Hocking Hills, Part I: Getaway

I had thought I would take my cup of coffee and go sit outside and read.  Reading or writing with coffee in the peaceful quiet of the morning before the world is awake is one of my favorite past times.  For some reason, though, on this morning, I just decided just to go outside and sip my coffee.  I didn’t want a book (even a good one) to distract me from my environment.

I brought a blanket along with my coffee and sat on one of the Adirondack chairs on the front porch intending to enjoy the quiet.  However, at a cabin in the middle of the woods in Hocking Hills, OH, it was anything but!  It was early September and acorns were falling off the oak trees.  They fell onto the roof, and then bounced several times off the roof before finally hitting the porch, or my lap.  It seems like it would really hurt, if someone were to throw these acorns at you with the same force at which they were falling.  Dozens of acorns went through this; falling, bouncing, landing in pieces on the ground.  Pretty soon, the neighbor’s rooster started welcoming the day with his constant non-stop cock-a-doodle dooling.  Chickens joined in, then started the steady barking of dogs.  Then the donkey started braying; short loud honking noises.

For a few minutes, all of the animals steadily made their noises, the cacophony of the farm.  Then one would stop and another would start.  It was like an orchestra; each animal knowing when to start and stop.  I found myself trying to identify this dog or that chicken, like trying to identify that one trombone player in the very back row of the orchestra.

From my right, a bird high in a tree started squawking.  As if to say to the farm animals, “Hey, I’m here.  I want to talk too!”  From behind me, I heard the swift, soft rustling of leaves.  I couldn’t see anything, but it sounded like it could have been a deer.

My JD and I had come to the Hocking Hills for the sole purpose of zip lining.  Then the trip morphed into a getaway, a secluded time and place without any distractions, then a day in Columbus.  On our first night, when we tried to sign into the WiFi, we realized that there wasn’t any!  I couldn’t believe it; I had planned to do all of this work; homework for my online class, setting up social media accounts for my travel blog, posting a blog entry.  At this realization, we stared at each other in shock.

Despite myself, in spite of the mild temper tantrum I felt building; I couldn’t help but stifle a smile.  How could we have purposefully booked a place without WiFi?  How is it possible that in 2016, there isn’t WiFi everywhere?  As much as I wanted blame this “calamity” on someone, I couldn’t.  We both had agreed to book this beautiful cabin with a sleeping loft, a grill, a hot tub and a fire pit.

After a few minutes, my JD remembered that his phone had the capability to set up a mobile hotspot, so we managed to do that.  Then, quickly discovered that the reception was so spotty, and everything was loading so slowly, that it wasn’t worth the trouble.  I started to relax, and to get used to the idea that everything would be ok even without WiFi.  Maybe this is one of the things I needed to get away from.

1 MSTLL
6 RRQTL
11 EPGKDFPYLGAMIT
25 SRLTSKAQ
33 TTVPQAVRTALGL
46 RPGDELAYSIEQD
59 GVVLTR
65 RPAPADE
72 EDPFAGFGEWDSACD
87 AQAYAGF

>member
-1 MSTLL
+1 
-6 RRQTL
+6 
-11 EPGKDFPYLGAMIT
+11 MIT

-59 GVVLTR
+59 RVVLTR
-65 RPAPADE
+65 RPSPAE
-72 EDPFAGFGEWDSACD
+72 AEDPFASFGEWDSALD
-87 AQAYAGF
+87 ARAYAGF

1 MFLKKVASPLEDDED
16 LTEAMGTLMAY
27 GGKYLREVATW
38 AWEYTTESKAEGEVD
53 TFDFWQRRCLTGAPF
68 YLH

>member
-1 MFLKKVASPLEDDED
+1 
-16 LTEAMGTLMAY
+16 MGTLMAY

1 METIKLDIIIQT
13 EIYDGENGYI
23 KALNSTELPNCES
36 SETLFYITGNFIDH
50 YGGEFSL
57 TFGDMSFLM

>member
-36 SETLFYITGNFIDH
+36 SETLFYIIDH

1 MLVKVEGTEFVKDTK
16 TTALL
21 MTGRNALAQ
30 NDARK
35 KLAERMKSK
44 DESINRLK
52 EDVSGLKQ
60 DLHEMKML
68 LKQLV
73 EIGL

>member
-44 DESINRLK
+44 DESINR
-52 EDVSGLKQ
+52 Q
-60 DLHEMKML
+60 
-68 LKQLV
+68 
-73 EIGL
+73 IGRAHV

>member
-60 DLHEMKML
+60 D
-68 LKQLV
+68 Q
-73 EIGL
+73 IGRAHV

At home, it seems like there are constant distractions, social media, movies, our cats, our plants, our (google) calendars, the constant feeling that we have to move on to the next thing, like we’re trying squeeze our life into itself.  But lack of Internet access takes away those those distractions and sensations (except for the cats, they’re just not here), and that is ok.  As avid readers, we were both glad to catch up on that in the “quiet” of the woods.

img_1433-blogWe made a fire in the fire pit and roasted marshmallows for s’mores, and grilled steaks on the back patio with nothing but the woods for a view and each other for company.  I wrote and read, and let my mind be still.

The first night we arrived in Hocking Hills, I had thought it was so quiet.  It isn’t quiet; the noises are just different depending on the time of day.  At night the crickets call and respond to one another, a woodpecker rat-a tats a tree and a dog occasionally barks.

This environment free of digital distractions, and the different noises got me wondering, is it really a “getaway” if you expect everything to be the same as it is at home, just in a different location?  I also got to thinking about how to define a getaway.  What is its purpose?  Is it to get your mind to think in a different way?  Is it to partake of leisure activities in a guilt-free way?  Or is it to do things you wouldn’t normally do at home, like make s’mores, which to me are reminiscent of an easier time?  Or is it all of these?  I don’t really know, yet.

Without WiFi, there is no work, no “being productive” or “getting things done”.  There is just being.  And that is wonderful, in the noisiest of ways.

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